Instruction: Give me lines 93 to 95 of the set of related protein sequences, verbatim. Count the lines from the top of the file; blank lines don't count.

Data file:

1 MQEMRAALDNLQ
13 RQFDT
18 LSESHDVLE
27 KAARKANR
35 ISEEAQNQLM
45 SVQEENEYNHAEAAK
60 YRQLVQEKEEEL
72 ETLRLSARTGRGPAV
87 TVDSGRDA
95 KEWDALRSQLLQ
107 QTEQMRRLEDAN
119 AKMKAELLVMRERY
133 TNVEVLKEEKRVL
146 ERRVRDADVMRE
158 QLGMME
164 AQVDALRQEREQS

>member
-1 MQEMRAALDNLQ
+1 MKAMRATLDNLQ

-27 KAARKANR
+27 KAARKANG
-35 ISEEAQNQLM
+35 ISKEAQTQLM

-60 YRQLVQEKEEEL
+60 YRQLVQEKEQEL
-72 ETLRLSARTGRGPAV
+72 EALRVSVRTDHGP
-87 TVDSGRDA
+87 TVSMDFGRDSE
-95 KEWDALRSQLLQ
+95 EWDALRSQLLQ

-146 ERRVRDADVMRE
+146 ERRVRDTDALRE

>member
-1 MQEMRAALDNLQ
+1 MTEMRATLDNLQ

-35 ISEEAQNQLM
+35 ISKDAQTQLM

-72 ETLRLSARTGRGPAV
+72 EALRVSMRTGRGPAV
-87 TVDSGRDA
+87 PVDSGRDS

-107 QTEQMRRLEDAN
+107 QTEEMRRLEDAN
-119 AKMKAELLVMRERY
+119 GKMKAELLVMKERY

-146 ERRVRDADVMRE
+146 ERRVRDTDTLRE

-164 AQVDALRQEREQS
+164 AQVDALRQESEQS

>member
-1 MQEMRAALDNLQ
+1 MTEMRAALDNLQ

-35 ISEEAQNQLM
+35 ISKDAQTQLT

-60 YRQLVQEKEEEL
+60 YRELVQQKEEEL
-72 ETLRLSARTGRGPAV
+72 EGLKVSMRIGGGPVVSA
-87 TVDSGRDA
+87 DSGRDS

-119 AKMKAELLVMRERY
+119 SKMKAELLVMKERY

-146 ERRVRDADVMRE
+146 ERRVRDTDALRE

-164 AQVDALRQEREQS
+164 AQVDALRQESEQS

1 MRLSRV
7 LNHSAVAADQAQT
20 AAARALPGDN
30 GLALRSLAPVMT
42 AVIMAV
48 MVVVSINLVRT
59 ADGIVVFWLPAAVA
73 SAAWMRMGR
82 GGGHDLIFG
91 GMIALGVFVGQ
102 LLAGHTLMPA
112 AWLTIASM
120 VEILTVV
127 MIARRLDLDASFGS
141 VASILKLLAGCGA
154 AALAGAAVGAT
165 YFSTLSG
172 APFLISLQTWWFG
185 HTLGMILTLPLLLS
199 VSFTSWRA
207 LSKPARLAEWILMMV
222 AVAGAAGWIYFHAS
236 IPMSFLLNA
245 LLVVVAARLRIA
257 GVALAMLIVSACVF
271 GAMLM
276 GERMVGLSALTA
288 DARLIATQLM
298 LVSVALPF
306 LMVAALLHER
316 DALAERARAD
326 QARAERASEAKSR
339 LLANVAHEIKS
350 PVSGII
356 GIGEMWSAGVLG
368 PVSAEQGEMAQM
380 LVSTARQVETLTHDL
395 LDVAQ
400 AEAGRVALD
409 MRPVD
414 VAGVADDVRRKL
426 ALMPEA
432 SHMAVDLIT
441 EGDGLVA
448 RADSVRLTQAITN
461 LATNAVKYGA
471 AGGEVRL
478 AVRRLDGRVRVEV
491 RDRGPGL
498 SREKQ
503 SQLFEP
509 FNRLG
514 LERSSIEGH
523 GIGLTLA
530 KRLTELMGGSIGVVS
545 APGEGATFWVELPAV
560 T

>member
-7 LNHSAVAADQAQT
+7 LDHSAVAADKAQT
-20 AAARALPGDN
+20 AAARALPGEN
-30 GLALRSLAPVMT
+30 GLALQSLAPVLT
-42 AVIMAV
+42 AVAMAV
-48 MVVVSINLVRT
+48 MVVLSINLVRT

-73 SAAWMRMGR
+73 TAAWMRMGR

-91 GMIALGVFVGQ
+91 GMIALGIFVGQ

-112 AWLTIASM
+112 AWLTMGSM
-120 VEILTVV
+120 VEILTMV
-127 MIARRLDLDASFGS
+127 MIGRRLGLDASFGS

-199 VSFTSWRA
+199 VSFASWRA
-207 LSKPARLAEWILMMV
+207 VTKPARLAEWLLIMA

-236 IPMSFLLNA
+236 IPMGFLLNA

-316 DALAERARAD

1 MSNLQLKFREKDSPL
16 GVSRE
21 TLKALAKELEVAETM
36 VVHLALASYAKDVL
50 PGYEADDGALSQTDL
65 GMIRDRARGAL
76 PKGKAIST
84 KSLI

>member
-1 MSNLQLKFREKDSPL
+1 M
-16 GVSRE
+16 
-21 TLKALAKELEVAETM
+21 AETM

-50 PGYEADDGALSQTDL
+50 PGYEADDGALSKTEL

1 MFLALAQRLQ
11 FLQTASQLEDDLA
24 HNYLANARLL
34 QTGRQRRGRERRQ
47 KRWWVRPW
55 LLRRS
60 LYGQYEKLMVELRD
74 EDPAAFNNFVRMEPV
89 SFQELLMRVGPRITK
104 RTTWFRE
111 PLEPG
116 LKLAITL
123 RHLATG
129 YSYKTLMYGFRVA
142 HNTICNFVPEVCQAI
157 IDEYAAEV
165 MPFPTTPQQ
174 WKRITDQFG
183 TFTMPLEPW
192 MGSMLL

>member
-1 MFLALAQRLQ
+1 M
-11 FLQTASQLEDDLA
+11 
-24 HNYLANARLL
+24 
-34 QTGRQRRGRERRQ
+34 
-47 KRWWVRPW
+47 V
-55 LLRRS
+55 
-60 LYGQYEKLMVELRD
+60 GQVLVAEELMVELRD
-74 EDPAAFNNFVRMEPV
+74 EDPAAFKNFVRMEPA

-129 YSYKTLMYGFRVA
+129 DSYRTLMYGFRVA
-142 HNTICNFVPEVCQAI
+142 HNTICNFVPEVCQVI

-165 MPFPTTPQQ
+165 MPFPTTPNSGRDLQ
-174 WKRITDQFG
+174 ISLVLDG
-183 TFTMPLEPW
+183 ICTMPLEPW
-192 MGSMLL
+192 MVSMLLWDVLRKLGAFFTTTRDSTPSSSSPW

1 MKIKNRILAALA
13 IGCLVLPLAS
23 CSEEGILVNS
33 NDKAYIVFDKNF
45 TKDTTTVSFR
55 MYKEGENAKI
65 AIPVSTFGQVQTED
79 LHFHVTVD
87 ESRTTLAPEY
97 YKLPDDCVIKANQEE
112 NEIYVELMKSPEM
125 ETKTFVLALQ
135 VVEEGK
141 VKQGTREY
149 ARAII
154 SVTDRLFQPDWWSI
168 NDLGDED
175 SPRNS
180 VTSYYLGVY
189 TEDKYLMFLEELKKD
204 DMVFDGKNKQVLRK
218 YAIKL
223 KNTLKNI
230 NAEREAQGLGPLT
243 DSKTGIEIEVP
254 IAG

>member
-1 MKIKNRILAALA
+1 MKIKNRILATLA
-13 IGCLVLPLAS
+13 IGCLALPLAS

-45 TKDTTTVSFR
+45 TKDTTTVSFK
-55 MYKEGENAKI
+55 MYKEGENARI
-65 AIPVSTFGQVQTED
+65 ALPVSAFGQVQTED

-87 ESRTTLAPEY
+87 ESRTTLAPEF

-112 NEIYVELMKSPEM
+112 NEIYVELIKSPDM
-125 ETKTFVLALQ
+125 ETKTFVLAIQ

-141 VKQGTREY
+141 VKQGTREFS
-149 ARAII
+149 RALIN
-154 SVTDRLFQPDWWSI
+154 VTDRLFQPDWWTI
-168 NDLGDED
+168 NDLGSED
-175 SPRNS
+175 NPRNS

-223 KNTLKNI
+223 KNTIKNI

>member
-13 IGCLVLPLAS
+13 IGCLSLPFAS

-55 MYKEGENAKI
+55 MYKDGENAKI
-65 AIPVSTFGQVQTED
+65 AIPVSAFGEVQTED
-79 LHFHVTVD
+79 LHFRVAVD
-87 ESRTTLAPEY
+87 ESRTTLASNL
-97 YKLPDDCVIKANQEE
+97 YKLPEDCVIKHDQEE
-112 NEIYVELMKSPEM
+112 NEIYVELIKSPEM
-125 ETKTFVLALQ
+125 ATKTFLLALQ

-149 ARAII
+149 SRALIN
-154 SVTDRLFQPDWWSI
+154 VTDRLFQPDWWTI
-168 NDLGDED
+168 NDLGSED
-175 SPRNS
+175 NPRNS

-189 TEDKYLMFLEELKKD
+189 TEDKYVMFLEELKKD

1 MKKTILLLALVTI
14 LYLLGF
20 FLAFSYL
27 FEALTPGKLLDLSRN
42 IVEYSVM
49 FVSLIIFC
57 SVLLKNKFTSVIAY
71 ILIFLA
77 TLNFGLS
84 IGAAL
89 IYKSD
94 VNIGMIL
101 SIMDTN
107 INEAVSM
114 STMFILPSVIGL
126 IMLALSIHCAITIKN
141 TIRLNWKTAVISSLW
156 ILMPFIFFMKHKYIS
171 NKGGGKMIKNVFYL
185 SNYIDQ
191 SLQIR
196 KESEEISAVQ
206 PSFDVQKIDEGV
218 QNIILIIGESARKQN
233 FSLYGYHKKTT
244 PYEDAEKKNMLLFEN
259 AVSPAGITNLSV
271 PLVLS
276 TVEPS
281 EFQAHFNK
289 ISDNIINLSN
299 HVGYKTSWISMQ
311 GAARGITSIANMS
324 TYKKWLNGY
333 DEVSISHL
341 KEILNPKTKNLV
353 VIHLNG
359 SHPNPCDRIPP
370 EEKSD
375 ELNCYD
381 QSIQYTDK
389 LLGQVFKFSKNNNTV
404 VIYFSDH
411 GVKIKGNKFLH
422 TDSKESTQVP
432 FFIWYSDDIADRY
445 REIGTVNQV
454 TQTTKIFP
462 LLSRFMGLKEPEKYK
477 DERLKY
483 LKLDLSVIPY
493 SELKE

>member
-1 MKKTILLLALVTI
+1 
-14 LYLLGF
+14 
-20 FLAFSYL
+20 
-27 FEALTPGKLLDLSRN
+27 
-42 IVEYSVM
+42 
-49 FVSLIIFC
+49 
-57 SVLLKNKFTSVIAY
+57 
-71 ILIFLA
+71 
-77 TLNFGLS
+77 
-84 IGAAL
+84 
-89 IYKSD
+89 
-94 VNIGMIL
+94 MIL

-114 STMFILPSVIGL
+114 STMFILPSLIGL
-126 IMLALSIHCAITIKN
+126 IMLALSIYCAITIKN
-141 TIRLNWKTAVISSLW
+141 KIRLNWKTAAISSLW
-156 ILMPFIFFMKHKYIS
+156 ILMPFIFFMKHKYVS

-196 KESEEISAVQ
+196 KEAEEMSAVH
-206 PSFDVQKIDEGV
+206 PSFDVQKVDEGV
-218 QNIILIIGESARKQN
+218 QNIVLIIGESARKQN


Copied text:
271 GAMLM
276 GERMVGLSALTA
288 DARLIATQLM